"The data breach involving Sony's PlayStation Network has the potential to become the 'Great Brink's Robbery' of cyber attacks," Bono Mack said. "And the 'take' keeps going up."
Mack called the refusals to testify by both Sony and the email-marketing firm Epsilon, which also recently experienced a massive data breach, "unacceptable."
"What about the millions of American consumers who are still twisting in the wind because of these breaches? They deserve some straight answers, and I am determined to get them," Bono Mack said.
Several lawmakers criticized Sony for taking almost a week before notifying consumers, but in his letter Hirai said Sony notified authorities as soon as it was certain of the breach and had to make sure its system was secure before going public.
"I am of course aware of the criticism Sony has received for the time taken to disclose information to our customers," Hirai wrote.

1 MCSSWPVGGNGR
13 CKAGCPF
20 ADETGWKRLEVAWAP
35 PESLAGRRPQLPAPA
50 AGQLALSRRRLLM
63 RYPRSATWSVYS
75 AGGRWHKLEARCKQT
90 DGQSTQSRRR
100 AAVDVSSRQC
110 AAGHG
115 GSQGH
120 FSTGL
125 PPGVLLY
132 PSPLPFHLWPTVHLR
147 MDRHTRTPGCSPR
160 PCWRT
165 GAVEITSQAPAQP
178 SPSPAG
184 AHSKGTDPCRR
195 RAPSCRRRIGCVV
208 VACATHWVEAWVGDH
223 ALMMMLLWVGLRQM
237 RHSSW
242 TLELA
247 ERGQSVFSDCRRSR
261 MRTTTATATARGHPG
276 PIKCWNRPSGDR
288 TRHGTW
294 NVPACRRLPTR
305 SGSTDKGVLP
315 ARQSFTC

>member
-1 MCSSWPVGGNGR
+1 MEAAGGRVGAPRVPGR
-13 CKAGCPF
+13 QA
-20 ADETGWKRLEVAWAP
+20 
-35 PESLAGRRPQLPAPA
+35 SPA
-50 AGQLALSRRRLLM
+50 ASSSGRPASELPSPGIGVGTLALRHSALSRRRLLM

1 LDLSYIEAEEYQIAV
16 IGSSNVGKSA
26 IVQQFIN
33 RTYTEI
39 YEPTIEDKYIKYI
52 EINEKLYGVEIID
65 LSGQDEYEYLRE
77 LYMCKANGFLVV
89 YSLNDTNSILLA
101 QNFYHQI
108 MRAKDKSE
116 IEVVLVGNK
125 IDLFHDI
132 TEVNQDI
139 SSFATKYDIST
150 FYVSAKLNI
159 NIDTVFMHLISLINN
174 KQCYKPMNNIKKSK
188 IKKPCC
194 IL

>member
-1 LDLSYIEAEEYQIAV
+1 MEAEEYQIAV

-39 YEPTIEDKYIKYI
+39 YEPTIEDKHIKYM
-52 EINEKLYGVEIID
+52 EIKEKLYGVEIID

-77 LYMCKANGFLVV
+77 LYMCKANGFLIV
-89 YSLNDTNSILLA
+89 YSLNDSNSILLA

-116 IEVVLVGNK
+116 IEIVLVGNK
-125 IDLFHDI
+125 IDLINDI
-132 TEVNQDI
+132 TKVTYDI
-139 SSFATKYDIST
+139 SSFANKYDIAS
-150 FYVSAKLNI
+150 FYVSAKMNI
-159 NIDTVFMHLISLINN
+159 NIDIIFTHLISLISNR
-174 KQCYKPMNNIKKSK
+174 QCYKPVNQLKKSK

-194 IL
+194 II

"I hope you can appreciate the extraordinary nature of the events the company was facing — brought on by a criminal hacker whose activity was neither immediately nor easily ascertainable."
The hearing featured witnesses from the Secret Service and Federal Trade Commission along with privacy advocates, all of whom agreed when asked that the industry's current efforts with respect to data security are insufficient.
Bono Mack said she plans to reintroduce an updated version of her data privacy bill but declined to specify a timeline. All four witnesses said Congress should pass comprehensive data security legislation that would pre-empt the current patchwork system of individual state laws.